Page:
The success of "reality" television shows like CBS' Survivor wrought huge changes in the television industry, and in 2001 UTA formed a new alternative programming department to work in this area. It was headed by Chris Coelen, whose clients included Who Wants to Be a Millionaire executive producer Michael Davies, American High creator/executive producer R.J. Cutler, and Monster Garage creator Thom Beers. The unit would help package programs like the Carmen Elektra vehicle Livin' Large and the reality courtroom series Law & Order: Crime and Punishment for NBC, which was co-created by Dick Wolf. The unit also worked with international clients like Britain's Wall to Wall and RDF Media, the latter of which produced the British and U.S. hits Wife Swap and Supernanny.
The year 2002 saw partner and co-head of the firm's television unit Chris Harbert leave to join CAA, while UTA won agent Darren Statt away from Endeavor, along with some of his clients including Mummy star The Rock. The following year partner J.J. Harris left to start a management company, though her clients, including Charlize Theron, would continue to be represented by UTA. 2003 also saw the head of the firm's independent film unit, Howard Cohen, leave to found a film distribution company called Roadside Attractions. While at UTA he had helped package and sell more than 50 titles including Igby Goes Down and Girl With A Pearl Earring. The unit would continue to operate through UTA's motion picture literary department, run by Jeremy Zimmer and Dan Aloni. Also during the year, the agency started a joint venture called UTA Urban Music with Team Lunatics to represent rap and hip-hop performers for tours, film, and TV appearances.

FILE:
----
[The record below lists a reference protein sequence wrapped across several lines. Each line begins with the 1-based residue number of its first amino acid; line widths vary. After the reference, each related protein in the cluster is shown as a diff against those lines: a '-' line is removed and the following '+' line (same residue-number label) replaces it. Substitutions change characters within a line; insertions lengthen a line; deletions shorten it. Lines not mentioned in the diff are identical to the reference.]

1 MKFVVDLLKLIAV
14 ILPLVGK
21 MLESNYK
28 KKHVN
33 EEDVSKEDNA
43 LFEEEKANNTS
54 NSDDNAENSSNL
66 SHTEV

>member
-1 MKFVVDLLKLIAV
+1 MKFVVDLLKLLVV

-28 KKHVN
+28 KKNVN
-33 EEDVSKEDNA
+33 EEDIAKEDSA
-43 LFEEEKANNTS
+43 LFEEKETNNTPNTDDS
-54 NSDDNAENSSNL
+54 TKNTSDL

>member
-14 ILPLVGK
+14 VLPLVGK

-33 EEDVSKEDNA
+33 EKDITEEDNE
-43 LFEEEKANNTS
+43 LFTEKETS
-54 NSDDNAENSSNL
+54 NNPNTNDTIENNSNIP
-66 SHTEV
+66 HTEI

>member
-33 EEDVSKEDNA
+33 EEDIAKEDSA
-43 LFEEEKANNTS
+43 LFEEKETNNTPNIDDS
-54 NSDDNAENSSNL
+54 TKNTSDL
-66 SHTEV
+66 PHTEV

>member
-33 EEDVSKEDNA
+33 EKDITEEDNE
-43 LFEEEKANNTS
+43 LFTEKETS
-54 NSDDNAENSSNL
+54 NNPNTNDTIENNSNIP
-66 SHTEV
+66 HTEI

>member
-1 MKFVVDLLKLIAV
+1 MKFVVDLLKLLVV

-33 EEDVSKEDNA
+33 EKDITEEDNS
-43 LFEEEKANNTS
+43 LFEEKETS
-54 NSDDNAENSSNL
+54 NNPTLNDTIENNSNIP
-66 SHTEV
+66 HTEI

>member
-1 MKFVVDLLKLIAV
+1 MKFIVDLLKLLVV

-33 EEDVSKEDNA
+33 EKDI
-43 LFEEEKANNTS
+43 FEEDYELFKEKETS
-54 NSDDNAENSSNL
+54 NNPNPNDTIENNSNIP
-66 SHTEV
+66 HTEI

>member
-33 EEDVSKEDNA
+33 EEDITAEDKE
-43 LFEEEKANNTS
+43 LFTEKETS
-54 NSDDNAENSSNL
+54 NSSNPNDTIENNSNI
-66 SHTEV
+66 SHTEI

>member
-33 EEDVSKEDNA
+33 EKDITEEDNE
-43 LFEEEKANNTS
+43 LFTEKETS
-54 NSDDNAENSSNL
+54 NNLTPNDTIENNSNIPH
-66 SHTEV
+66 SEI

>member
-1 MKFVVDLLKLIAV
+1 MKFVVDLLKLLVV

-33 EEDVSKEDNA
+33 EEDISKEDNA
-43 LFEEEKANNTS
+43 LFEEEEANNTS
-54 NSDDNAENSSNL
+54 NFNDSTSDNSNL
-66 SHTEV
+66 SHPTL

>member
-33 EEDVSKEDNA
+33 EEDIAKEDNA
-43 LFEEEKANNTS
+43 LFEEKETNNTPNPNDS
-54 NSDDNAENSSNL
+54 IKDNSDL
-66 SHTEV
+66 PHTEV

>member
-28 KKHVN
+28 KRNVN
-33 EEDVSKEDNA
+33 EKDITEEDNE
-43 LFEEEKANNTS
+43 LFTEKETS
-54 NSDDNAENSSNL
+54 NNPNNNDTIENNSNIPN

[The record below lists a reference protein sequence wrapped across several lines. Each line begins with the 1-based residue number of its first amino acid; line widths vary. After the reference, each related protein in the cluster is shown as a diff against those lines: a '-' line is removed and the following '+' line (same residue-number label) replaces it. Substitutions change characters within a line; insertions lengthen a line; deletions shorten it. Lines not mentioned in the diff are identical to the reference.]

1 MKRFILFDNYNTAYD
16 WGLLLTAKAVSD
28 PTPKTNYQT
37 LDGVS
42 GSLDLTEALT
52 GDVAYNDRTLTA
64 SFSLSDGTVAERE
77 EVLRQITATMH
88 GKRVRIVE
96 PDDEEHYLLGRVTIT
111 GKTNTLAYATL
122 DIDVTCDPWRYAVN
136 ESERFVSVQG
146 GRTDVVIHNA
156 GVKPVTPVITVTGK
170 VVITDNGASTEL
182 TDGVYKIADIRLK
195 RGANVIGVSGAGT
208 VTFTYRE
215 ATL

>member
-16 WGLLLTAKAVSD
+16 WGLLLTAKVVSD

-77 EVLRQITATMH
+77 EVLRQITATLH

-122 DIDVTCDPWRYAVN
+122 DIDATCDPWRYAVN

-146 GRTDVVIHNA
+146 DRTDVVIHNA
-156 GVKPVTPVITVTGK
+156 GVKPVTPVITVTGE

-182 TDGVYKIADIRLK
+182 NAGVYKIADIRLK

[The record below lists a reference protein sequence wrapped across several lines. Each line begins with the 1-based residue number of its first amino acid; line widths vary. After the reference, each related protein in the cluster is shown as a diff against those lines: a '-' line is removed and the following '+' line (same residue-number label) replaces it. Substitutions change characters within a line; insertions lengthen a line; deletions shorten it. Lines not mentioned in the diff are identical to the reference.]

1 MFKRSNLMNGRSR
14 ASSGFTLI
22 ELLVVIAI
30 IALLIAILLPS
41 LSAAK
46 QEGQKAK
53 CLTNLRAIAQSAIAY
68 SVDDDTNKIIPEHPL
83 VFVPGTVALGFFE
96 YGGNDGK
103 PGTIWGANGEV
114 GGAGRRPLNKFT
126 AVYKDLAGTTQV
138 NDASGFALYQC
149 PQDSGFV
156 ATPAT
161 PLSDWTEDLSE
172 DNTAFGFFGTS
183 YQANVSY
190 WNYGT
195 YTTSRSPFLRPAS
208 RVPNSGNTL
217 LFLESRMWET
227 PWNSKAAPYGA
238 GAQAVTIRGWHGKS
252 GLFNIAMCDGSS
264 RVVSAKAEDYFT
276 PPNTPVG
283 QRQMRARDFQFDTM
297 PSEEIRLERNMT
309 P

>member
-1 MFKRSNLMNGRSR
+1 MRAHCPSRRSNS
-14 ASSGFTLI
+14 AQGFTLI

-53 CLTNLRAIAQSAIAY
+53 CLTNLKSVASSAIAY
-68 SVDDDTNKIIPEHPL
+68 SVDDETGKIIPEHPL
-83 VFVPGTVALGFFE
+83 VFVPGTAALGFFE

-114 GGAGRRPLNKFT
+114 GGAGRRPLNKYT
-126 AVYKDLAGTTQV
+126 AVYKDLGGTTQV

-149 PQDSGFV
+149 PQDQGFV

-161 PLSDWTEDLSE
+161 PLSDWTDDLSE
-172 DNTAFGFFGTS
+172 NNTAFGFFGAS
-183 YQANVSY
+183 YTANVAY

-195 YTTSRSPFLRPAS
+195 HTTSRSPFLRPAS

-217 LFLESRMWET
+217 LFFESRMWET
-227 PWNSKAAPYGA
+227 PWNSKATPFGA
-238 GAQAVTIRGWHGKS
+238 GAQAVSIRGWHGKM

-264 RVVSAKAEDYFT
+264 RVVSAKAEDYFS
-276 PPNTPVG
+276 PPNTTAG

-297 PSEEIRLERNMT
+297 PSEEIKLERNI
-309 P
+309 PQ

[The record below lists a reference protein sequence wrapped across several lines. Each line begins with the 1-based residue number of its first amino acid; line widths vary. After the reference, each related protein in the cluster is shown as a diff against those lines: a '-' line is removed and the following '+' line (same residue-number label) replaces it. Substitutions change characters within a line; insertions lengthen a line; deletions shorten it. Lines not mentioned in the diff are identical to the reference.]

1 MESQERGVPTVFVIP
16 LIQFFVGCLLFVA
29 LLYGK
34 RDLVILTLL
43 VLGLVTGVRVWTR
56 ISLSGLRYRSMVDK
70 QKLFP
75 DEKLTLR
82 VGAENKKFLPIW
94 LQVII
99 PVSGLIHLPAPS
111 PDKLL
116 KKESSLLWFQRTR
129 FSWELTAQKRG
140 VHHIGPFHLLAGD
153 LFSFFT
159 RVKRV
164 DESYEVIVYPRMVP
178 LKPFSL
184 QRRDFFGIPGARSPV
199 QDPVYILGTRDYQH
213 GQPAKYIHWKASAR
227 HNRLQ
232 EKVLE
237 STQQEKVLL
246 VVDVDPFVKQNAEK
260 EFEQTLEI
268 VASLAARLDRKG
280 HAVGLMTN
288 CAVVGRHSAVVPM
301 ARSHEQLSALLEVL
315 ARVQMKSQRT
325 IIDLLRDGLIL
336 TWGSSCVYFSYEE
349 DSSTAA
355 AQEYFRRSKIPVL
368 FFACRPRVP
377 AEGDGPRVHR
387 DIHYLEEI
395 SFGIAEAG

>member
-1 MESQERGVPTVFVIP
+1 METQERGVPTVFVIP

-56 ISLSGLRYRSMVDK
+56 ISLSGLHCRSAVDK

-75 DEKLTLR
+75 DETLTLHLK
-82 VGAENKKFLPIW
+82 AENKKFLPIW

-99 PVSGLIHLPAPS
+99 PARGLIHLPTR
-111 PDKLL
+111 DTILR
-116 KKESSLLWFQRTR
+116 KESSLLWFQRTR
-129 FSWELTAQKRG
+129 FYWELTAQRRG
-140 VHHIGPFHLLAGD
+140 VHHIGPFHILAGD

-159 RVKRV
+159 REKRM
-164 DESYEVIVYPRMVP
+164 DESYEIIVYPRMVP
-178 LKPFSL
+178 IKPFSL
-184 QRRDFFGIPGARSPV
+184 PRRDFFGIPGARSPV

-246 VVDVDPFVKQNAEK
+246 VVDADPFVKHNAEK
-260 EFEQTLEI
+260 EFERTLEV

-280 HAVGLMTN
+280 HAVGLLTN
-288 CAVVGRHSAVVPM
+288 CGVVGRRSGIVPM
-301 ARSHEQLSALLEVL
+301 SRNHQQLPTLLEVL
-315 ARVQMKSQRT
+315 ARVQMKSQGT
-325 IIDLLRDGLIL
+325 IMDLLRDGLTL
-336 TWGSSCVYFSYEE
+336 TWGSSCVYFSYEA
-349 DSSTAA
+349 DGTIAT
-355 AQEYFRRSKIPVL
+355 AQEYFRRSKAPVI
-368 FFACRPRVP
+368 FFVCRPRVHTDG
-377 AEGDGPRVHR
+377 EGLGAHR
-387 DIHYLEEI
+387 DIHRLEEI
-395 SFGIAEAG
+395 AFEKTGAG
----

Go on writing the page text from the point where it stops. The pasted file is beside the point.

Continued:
Seeking to spread ownership of the firm to more of its top agents, in 2004 UTA elevated seven to the status of partner, raising the total to 20. They included the heads of its television talent, production, and book departments. 2004 also saw four younger agents let go, and a $10 million lawsuit filed against the firm by Handprint Entertainment after one of that company's staffers was hired by UTA. The suit alleged that he had taken confidential materials with him, and UTA later sued its lawyers, claiming the company had been given bad advice at the time of his hiring. Year's end saw the loss of agent Adam Isaacs to Endeavor, along with his A-list clients that included Keira Knightley, Matt LeBlanc, Juliette Binoche, and Helena Bonham Carter.
Videogame Office Opened in San Francisco in 2005
In January of 2005 UTA opened an office in gaming industry hotspot San Francisco to seek work for its clients in the lucrative videogame market. Industry news Web site founder Jonathan Epstein was hired to head the operation, which would work with both game makers and retailers to seek deals like in-game advertising and marketing partnerships, plus jobs for the agency's talent. Clients would include the likes of Amazon.com and Destroy All Humans game maker THQ, Inc., for which UTA would seek product placements and other marketing opportunities in movie and television projects.